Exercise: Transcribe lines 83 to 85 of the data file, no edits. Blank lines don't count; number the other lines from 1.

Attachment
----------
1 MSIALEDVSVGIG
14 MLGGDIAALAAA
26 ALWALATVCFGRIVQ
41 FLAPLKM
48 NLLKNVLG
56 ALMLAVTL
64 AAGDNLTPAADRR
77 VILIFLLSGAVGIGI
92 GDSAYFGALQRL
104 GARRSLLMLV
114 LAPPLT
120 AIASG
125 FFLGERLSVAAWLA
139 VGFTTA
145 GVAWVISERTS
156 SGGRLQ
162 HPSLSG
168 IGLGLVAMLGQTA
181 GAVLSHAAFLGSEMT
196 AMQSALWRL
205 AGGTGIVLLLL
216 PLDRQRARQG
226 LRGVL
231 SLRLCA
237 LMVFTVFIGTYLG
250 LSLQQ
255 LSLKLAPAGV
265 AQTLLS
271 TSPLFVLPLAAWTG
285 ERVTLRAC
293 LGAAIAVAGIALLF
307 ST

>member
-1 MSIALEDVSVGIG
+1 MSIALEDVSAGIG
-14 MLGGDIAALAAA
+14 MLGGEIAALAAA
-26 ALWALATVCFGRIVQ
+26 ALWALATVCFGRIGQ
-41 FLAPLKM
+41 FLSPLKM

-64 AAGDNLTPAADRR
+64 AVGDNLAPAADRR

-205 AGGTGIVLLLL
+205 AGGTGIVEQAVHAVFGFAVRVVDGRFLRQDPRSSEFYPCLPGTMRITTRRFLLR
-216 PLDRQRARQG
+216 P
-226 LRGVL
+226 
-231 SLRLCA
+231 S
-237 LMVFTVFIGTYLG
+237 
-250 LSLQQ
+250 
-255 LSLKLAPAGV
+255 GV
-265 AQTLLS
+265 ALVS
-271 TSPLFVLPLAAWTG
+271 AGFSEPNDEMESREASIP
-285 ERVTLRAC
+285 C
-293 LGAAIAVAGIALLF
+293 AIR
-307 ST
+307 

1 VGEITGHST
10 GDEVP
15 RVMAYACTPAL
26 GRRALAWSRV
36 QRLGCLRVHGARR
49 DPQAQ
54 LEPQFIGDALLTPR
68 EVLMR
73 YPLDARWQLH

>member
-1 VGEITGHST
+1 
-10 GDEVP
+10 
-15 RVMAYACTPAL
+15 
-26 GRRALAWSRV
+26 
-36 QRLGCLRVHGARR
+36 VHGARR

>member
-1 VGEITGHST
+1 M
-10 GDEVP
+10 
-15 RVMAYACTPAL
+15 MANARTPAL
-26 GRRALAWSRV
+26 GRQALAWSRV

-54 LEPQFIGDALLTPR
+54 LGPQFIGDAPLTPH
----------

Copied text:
+15 
-26 GRRALAWSRV
+26 